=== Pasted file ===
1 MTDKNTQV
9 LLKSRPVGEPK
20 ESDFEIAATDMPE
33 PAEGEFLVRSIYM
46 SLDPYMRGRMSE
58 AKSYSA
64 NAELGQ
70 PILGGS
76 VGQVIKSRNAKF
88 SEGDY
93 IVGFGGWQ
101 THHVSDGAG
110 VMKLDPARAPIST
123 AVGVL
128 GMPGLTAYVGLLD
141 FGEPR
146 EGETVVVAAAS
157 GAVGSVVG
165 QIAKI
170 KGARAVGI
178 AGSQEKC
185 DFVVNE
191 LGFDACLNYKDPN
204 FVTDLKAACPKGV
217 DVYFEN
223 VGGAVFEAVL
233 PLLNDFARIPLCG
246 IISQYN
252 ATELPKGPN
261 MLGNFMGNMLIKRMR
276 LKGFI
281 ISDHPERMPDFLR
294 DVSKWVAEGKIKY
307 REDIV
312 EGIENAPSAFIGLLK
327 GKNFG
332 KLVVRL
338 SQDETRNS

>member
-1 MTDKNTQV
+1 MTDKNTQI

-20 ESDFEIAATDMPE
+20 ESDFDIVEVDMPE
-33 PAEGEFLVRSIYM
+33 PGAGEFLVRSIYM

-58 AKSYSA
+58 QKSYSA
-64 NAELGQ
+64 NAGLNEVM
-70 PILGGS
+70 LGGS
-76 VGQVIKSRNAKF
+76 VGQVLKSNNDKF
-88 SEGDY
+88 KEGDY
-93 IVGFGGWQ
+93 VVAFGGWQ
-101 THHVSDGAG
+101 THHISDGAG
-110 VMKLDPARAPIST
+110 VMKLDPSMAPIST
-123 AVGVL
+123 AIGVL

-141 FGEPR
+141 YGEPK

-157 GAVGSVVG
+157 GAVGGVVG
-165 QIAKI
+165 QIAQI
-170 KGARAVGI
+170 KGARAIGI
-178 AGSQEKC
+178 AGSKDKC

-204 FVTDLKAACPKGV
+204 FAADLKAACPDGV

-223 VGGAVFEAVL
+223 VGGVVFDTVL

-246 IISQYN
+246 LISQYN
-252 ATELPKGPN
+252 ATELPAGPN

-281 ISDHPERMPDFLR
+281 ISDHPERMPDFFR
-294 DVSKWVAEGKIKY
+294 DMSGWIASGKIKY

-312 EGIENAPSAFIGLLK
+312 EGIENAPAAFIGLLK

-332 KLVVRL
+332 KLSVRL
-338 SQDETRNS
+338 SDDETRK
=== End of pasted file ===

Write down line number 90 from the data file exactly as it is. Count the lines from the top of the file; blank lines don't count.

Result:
-338 SQDETRNS